Nazish, who worked as a foreign correspondent for 20 years, founded the CFWIJ in 2017 to help support mid-career women in journalism propel to leadership positions across the industry. Calling this new trend “antithetical to democratic values,” Nazish noted that the issue extends beyond the media.

“Discrediting the media is a direct effort to distract public attention from real issues journalists like Gilmore are exposing,” she said. “These discrediting campaigns are hence a force of harm to the fabric of democracy.”

CAJ president condemns Poilievre’s attacks

What makes Poilievre’s attacks on Gilmore all the more disturbing is that this isn’t a case of a quarrel between a politician and a reporter. It’s about an opportunistic electoral contender both enabling and endorsing a community of extremists in their harassment of a journalist who is just asking questions. 

For Brent Jolly, President of the Canadian Association of Journalists (CAJ), these acts represent a troubling pattern of harassment against Canadian reporters.

“The attacks targeting Rachel Gilmore are another sad example of deliberate and organized efforts to undercut the credibility of journalists working to hold elected officials accountable,” Jolly said in a statement to, adding that “these kinds of personal attacks, often levied against women and journalists of colour, are absolutely unacceptable.”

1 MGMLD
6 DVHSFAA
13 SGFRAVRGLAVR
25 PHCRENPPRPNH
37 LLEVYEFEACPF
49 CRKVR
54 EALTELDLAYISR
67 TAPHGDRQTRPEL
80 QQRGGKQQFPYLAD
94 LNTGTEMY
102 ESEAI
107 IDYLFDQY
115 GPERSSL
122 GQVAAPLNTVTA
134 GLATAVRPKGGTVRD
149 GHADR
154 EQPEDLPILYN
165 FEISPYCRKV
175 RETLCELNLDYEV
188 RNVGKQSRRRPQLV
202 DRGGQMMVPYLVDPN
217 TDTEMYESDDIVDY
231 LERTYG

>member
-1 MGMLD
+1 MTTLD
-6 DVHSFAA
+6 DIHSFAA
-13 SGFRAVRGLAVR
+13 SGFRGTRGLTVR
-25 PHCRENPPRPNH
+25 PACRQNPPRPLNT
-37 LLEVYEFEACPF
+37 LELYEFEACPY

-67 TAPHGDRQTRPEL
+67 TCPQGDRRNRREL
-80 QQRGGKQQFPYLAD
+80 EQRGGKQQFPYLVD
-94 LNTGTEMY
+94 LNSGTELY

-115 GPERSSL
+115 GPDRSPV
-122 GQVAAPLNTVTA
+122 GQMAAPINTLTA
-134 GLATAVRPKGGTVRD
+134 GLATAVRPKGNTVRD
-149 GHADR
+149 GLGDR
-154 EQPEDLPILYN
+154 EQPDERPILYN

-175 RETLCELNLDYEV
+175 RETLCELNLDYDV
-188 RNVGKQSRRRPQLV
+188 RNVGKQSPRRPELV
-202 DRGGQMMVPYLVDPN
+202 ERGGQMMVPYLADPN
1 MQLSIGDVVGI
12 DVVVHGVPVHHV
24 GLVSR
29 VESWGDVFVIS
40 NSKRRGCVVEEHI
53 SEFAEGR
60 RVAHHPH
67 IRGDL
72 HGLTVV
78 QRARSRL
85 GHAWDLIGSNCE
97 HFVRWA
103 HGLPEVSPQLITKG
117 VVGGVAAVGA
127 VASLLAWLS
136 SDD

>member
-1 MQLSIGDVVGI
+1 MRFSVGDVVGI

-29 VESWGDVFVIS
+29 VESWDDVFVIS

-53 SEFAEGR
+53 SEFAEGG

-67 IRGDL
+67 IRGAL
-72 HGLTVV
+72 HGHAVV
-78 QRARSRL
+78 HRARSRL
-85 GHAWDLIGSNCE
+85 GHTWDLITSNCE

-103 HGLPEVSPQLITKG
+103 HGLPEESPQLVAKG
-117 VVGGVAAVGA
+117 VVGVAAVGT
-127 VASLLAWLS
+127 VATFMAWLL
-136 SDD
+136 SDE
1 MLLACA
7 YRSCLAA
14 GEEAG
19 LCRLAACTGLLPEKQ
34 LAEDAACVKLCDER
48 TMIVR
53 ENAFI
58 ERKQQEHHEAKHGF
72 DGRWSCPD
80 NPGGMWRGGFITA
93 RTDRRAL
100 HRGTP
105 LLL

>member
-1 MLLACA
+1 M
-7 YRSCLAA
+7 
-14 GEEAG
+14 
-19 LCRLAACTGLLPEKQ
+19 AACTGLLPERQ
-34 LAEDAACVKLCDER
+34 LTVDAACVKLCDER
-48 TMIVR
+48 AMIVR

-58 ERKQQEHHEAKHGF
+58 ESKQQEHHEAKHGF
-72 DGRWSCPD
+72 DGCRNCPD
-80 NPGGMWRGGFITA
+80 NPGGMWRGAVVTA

While Poilievre accuses Gilmore of demanding the leadership candidate “answer for all the words and deeds” of everyone, he is proving to Canadians that he’s unwilling to answer for his own. 

“The fact that this kind of behaviour is being pushed out by someone running to be the leader of a major Canadian political party should send a shiver down the spine of Canadians concerned about the future of democracy in this country,” Jolly said.


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Stephen Wentzell is‘s national politics reporter, a cat-dad to Benson, and a Real Housewives fanatic. Based in Halifax, he writes solutions-based, people-centred…